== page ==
Manny P. here…
Harper Lee, the very elusive novelist of To Kill a Mockingbird, has died. The book, with a child’s-eye view of racial injustice in a small Southern town, quickly became a best-seller, won the Pulitzer Prize, and was made into a memorable movie in 1962, with Gregory Peck’s Oscar-winning portrayal of Atticus Finch. His literary daughter, Scout, was loosely based on her early life. As the civil rights movement grew, the novel inspired a generation of lawyers, was assigned in high schools all over the country, and was the consensus assignment for nationwide reading programs.
Born in Monroeville, Alabama, Lee was known to family and friends as Nelle. Like Atticus, her father was a lawyer and state legislator. One of her childhood friends was Truman Capote, who lived with relatives next door for several years. Capote became the model for Scout’s creative and impish friend Dill. Lee’s friendship with Capote was evident later when she traveled with him to Kansas, beginning in 1959, to help him do research for what became his own best-seller, In Cold Blood. HARPER LEE MARY BADHAM
Lee attended the University of Alabama, where she wrote and became editor of the campus literary magazine. After studying to be a lawyer like her father and older sister, Lee left the university before graduating, heading to New York to become a writer, as Capote already had done. She worked as an airlines reservation clerk in New York City during the early 1950s. Finally, with a Christmas loan from friends, she quit to write full time the first draft of To Kill a Mockingbird. She sent it to J.B. Lippincott in 1957. The manuscript, according to the publishing house, arrived under the working title, Atticus. Lee worked with editor Tay Hohoff in shaping the book to its final form, a period when Lee was financially strapped and dealing with the difficulties of rewriting. The title became To Kill a Mockingbird, based on the adage:
It was all right to kill a blue jay, but a sin to kill a mockingbird, which gives the world its music.
By 2015, its sales were reported by HarperCollins to be over 40 million worldwide, making it one of the most widely read American novels of the 20th century. When the Library of Congress did a survey in 1991 on books that have affected folk’s lives, Mockingbird was second only to The Bible.
Harper became quite mysterious as her book became more famous. At first, she dutifully promoted her work. She spoke frequently to the press, wrote about herself, and gave speeches (once to a class of cadets at West Point). Lee began declining interviews in the late 1960s and, until late in her life, firmly avoided making any public comment about her novel or her career. Other than a few magazine pieces for Vogue and McCall’s in the 1960s, she published no other book until stunning the world in 2015 by permitting Go Set a Watchman to be released. Watchman was written before Mockingbird, yet was set 20 years later, using the same location and many of the same characters. Watchman jumped to the top of best-seller lists within a day of its announcement, and it remained there for months.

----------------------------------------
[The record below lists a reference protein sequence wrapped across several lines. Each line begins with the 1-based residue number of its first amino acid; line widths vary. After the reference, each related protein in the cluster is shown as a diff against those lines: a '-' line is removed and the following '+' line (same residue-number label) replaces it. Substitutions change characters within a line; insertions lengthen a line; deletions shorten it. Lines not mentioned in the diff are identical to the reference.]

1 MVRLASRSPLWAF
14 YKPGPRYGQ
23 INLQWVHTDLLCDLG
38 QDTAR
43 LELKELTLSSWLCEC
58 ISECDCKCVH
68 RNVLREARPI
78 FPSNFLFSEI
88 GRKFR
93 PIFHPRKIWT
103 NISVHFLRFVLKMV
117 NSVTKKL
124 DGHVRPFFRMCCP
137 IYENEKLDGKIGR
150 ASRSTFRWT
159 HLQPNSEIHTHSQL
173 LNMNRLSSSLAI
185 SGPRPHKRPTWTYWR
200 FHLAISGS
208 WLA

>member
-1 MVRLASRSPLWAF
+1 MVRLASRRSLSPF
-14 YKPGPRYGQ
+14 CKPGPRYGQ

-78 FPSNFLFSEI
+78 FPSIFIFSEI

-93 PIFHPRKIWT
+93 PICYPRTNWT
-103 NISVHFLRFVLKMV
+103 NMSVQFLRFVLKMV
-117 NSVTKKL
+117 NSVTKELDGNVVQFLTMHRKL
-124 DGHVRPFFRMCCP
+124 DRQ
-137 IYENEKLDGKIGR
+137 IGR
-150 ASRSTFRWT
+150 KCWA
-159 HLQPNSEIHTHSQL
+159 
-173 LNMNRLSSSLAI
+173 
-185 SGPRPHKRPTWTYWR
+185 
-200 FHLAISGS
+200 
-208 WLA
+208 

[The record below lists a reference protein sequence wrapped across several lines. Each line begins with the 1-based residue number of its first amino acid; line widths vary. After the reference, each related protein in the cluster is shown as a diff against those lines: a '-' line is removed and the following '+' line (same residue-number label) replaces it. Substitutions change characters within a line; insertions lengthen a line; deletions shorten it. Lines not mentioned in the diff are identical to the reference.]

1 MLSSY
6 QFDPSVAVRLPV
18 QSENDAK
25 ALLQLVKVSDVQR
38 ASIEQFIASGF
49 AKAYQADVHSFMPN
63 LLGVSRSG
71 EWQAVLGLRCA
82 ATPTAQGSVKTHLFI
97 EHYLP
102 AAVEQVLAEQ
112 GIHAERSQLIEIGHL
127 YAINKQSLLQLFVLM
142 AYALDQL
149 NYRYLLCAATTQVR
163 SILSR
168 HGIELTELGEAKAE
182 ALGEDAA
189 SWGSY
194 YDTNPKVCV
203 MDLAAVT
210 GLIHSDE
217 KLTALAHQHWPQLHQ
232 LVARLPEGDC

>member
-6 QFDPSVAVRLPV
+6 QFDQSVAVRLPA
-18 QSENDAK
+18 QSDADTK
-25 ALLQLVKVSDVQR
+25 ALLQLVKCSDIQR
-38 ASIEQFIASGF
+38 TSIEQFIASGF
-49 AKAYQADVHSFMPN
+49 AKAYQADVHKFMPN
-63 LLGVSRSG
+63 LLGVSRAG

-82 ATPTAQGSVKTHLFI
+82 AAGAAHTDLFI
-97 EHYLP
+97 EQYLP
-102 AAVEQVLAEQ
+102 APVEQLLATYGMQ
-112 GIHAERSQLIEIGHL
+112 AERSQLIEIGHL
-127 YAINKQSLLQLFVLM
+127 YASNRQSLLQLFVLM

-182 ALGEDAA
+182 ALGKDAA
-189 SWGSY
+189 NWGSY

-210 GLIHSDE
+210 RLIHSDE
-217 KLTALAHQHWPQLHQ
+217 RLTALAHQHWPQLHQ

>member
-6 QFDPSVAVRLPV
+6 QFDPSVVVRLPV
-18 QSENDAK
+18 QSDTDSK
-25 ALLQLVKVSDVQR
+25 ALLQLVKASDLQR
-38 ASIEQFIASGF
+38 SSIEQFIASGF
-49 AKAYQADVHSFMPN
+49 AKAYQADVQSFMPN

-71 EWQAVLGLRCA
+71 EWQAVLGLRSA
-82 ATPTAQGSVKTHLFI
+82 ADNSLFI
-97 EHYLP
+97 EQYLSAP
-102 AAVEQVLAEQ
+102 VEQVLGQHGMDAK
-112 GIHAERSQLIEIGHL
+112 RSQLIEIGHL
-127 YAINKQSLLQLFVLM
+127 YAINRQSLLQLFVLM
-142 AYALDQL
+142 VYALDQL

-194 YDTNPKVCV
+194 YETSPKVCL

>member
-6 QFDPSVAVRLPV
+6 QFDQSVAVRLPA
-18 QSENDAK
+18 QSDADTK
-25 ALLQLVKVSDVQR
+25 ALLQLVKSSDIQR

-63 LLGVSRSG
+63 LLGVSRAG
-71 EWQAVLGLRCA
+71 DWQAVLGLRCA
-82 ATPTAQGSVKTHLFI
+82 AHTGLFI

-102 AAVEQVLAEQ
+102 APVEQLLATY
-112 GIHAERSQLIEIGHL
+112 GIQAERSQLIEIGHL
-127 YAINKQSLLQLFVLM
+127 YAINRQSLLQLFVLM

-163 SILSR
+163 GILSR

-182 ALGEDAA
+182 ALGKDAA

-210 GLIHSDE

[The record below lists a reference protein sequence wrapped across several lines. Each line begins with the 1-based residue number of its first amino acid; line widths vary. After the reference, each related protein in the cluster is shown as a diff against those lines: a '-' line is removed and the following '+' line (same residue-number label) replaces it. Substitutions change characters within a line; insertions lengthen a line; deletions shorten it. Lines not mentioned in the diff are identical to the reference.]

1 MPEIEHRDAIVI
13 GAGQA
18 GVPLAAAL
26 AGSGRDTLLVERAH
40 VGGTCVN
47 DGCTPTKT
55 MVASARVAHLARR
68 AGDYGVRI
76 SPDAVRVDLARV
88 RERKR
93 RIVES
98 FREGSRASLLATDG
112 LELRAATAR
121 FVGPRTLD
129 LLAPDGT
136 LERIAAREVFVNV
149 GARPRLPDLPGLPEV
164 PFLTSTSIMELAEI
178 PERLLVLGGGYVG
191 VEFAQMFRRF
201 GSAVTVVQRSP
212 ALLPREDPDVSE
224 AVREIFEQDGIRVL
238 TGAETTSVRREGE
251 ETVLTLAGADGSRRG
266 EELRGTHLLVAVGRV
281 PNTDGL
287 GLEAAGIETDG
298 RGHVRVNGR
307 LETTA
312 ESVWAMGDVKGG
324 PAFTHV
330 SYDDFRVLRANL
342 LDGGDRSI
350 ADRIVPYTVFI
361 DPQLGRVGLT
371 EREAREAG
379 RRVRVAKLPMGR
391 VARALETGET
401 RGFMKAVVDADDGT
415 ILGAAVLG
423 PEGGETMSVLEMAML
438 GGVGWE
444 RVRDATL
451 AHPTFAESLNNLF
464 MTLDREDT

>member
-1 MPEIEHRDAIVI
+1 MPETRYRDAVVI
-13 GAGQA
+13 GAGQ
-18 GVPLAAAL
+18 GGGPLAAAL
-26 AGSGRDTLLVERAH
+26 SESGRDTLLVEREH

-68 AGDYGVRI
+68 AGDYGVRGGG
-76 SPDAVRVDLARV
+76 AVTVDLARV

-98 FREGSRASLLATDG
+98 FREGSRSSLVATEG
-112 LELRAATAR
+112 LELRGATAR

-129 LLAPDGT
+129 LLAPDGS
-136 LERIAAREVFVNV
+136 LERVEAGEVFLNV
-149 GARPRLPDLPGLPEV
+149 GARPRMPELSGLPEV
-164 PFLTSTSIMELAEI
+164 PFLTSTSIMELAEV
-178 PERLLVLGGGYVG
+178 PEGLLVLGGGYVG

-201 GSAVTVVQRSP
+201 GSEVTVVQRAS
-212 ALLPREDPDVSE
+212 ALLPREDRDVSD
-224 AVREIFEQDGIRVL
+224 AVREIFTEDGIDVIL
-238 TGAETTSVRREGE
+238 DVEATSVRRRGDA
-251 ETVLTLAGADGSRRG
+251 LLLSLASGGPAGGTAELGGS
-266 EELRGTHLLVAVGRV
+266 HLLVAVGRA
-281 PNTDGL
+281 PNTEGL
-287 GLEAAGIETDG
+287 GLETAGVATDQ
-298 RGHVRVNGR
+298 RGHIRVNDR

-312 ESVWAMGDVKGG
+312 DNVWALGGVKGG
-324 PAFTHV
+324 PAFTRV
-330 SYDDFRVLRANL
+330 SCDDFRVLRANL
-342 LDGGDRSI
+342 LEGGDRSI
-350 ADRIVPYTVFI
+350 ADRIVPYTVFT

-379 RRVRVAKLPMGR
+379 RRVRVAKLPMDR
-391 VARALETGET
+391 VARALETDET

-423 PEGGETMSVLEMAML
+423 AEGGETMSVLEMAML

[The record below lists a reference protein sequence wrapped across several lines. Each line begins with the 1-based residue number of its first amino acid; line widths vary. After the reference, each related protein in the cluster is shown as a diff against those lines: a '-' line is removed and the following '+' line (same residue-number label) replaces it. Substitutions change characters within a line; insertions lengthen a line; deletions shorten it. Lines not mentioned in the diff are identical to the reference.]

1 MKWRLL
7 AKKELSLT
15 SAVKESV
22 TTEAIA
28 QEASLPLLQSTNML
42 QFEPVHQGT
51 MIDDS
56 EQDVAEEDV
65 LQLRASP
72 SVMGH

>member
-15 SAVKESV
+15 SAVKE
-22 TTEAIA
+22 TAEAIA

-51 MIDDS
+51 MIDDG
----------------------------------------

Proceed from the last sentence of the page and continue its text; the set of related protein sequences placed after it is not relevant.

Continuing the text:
Parallels were drawn between Lee and Margaret Mitchell, another Southern woman whose only novel, Gone with the Wind, became a phenomenon, and was made into a beloved movie. But, Mitchell’s book romanticized the black-white divide; Lee’s work confronted it, although more gently than novels before and since. Her novels, while hugely popular, were not ranked by scholars in the same category as the work of other Bible-belt authors, such as Eudora Welty or Flannery O’Connor. Some critics called her efforts — naive and sentimental. The novels were also considered patronizing for highlighting the bravery of a white man on behalf of blacks.
Nelle wrote a letter of thanks in 2001 when the Chicago Public Library chose Mockingbird for its first One Book One Chicago program. In 2007, she attended a White House ceremony, receiving the Presidential Medal of Freedom. By 2014, Lee’s released novel finally became an e-Book. A new production of To Kill a Mockingbird will head to Broadway during the 2017-2018 season, under the direction of Tony-winner Bartlett Sher, and adapted by Oscar-winner Aaron Sorkin.
Friends and Monroeville townsfolk found Lee to be warm, vibrant, and witty, who enjoyed life, played golf, read voraciously, ate at McDonald’s, fished, fed ducks by tossing seed out of a Cool Whip tub, and went to plays and concerts. She lived in an assisted living facility there for years as her health worsened. Two black bows hung on the doors of the old courthouse — now a museum — after her death was announced.
Nelle remained friends with Mary Badham, the actress who was Scout on screen; and with Gregory Peck until his passing. The scribe truly believed that the actor was destined to play Atticus. Otherwise, she simply abstained from the public in a defiant search for privacy. With her pristine legacy firmly in tact, Harper Lee will continue to live on as a literary giant.
Nelle was 89.
Until next time> “never forget”